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     The Literary Review
                                                                          Issue 8

Page 68

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COVID Spring

If a night of rain doesn’t pry
petals off the cherry tree
then maybe all the tears
won’t wash the virus down
the streets of Greenwich Village,
tumble into gutters
and carry them out to the salty sea
where fish eat what doesn’t float
and stay safe to spawn the next generation.

When the nurses lift their lids
and enter subway cars
already masked like bandits
to steal the germs away
they’ll see the people set in seats
like counters in a game
each with a shelf life
stamped on shoe bottom
but ready for the roll of chance:
some germinating the crown of death
jeweled points springing through
their scalps and sparking hair
as the days progress to rituals
that call us blessed.

  Sarah Wyman__

A Trembling in the Saucer

Although she put up with diamonds
and knew to linger
in the moment
when his lips approached,
she never really felt
that the hairs
splitting his knuckles into segments
deserved - even a one -
such attention
as she impulsively bestowed upon them.
Short fronds sprouting
like desert grass
could only draw
hungry herbivores.
And she had always loved
the tear of meat from bone
the cracklings along
the edge of her steak.

What stake then
could she put
on this fond beast
softening his claws
upon the café counter,
leaning near
so gradually
that the gem's glint
caught one drop
as her cup spilled
slightly into its dish
and she thought,
"what a drip!"

  Sarah Wyman__

Gibbous Moon

Tonight we see a gibbons moon
swinging its rounded way from star to star
on invisible thick-furred arms
adrift in the weightless air.
Back when we were born in our separate years,
each emerged just after the moon waxed full
our mothers knowing the roll into life
a chaotic revolution.

Naked and hairless, but already fast
ready for the fruit of brachiation,
we reached for the tallest flash of light
ticking through branches.

Our long limbs would carry us tree to tree
each five-fingered clutch an anchor above the fray,
always the detached and distant view
where patterns emerge on the surface of a world below.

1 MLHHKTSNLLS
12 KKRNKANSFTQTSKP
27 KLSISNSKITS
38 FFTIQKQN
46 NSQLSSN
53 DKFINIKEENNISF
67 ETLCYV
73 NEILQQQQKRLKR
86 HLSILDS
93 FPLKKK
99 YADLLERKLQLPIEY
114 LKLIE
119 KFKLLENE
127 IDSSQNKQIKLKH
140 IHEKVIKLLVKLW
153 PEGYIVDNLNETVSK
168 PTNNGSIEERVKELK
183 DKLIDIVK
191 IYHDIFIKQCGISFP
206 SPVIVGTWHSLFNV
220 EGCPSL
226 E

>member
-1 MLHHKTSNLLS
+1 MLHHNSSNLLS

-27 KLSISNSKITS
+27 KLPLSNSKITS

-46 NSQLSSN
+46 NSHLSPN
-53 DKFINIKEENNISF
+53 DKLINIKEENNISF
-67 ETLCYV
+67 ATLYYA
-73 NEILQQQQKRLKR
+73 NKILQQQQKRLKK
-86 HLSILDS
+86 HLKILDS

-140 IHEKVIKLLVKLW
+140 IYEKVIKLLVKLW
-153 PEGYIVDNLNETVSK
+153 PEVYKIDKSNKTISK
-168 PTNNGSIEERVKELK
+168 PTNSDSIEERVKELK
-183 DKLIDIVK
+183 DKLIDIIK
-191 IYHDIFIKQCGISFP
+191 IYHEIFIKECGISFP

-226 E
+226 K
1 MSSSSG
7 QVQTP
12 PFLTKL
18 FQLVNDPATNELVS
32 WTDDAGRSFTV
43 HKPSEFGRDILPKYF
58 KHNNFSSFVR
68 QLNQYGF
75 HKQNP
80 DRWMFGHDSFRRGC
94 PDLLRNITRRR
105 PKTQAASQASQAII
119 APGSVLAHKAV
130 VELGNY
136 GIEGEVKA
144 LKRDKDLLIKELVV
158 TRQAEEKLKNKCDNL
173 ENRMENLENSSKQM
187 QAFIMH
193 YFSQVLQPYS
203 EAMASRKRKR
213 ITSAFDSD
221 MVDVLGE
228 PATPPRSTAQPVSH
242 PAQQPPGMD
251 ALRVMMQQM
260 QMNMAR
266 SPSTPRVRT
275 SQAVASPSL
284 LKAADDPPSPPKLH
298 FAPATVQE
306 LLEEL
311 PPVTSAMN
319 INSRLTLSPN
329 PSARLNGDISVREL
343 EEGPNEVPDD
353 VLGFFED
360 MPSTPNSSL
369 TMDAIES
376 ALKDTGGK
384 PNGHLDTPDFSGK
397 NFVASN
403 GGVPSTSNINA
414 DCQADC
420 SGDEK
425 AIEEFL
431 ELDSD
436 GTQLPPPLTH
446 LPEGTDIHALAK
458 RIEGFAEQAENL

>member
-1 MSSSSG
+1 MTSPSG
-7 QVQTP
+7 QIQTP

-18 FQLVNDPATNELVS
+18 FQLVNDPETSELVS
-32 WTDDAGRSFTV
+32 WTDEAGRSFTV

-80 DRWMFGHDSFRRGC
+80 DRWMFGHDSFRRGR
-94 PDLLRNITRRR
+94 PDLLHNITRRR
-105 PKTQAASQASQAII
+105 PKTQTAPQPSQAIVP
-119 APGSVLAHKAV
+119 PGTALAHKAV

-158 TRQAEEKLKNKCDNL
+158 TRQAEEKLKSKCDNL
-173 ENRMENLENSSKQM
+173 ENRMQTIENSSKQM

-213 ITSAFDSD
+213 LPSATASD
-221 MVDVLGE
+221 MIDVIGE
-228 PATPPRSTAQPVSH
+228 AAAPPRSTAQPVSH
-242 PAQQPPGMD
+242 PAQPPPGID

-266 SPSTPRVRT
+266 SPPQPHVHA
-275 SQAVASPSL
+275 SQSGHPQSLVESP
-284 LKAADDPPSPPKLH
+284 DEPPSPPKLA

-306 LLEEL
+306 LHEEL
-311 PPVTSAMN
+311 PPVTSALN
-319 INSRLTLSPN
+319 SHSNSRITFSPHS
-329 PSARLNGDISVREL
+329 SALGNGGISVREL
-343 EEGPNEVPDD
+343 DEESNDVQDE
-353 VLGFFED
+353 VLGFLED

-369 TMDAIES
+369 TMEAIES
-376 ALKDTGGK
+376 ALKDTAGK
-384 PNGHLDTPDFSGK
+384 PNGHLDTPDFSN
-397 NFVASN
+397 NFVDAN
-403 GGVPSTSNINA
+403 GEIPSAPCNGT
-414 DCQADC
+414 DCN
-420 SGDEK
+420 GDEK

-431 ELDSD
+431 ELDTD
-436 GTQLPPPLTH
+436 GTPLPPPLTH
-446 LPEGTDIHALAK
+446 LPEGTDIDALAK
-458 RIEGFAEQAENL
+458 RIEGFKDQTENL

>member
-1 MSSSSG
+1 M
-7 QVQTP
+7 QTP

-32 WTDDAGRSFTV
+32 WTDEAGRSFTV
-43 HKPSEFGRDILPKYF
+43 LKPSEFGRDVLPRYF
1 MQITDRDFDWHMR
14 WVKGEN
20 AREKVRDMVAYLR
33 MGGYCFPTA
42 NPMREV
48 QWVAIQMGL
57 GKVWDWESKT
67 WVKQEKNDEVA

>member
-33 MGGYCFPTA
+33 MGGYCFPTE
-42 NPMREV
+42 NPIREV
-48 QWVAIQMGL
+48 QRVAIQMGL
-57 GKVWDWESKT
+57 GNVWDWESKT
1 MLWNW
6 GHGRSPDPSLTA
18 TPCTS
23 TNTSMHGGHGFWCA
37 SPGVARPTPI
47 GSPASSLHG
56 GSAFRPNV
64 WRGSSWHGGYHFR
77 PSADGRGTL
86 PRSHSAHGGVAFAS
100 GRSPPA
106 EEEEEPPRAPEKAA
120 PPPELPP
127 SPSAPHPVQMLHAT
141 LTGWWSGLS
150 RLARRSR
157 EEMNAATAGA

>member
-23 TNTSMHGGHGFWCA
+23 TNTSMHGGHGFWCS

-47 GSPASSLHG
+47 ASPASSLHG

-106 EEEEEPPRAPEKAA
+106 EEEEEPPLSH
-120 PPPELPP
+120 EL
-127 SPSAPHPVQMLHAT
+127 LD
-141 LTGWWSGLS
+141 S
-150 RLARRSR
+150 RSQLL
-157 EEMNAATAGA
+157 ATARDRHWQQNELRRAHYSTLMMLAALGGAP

Mistaking the companion route for the only way
the darkest carved-in road across the planet,
we mistook a line for a limit
and encircled our world with a link
bonding like the most intimate of primates
twining our songs in vines
that could not bear our weight.

  Sarah Wyman__

© Carrie Magness Radna: Under Pioneer Square, Seattle (July 2019)

© Carrie Magness Radna: Under Pioneer Square, Seattle (July 2019)

Mad Me & the Bee

My madness amplifies the message
and makes the coiled course I must take
as clear as the sounding bees
fuzzy at the edges, but firm
and ready to engage the shears
to deck my desk with flowers:
slinky spin around the shaft of choice.
Cut this cord, muzzle any argument against,
and let the tendrils grow a day or two
where they fall, still stuck to the stem.

Why would one pluck a blossom from the hill,
carry its severed head indoors
and make it sing through clear liquid
that catches gasps and cries?
Black banded round the midrift
I buzz my anger at the thief
hop my honey-layered dance up and down,
nectar on my nose
and pollen on my feet
then dart inside to sting.

  Sarah Wyman__


My mink is a banana, slung at great cost
on this coat hook, in-country
miles from the land where someone picked it green
puckered in its balloon of plastic
to keep the bugs away,
to qualify as organic, pure, untouched
by chemical cleansing or genetic besting.

It’s here to cream my shake into
A whipped delight of kale-laced morning shine,
to bring a spark to the cheek,
bartered for my breakfast,
shipped packed in a labeled box.

They come in cardboard marked Dole,
Del Monte, from Asia or Ecuador,
negotiated fruit from the tropics
to my door, a history of World Bank
maneuverings, worth pennies at the root
to accompany a morning
bought at a cost no day’s labor could afford.

  Sarah Wyman__